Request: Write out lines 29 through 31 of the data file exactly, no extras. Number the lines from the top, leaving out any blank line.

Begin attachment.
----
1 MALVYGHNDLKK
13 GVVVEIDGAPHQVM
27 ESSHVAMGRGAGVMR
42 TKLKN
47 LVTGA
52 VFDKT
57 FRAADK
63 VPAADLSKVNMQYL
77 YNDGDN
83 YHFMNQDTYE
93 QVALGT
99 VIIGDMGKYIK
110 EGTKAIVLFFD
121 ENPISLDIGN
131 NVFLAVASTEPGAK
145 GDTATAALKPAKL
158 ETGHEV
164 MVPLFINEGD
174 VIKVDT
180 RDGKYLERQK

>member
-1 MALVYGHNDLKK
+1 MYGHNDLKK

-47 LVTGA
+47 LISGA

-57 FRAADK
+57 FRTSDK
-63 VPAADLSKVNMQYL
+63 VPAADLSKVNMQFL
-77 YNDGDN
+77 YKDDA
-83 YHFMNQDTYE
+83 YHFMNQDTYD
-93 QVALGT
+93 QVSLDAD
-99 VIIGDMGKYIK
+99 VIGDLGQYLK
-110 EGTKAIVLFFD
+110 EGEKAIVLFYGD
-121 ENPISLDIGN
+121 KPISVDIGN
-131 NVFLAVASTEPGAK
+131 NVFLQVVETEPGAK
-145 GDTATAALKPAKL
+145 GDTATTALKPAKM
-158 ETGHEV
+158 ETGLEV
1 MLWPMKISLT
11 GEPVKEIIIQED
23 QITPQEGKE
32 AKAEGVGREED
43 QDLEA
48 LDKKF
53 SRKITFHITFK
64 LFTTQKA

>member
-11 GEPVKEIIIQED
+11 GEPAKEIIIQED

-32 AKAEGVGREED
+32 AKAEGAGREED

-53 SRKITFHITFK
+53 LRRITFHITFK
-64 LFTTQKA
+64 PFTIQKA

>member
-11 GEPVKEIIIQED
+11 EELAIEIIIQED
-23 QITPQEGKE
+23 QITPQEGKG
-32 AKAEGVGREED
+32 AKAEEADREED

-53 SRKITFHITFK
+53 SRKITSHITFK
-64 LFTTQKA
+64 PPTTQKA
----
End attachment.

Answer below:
+63 VPAADLSKVNMQFL
-77 YNDGDN
+77 YKDDA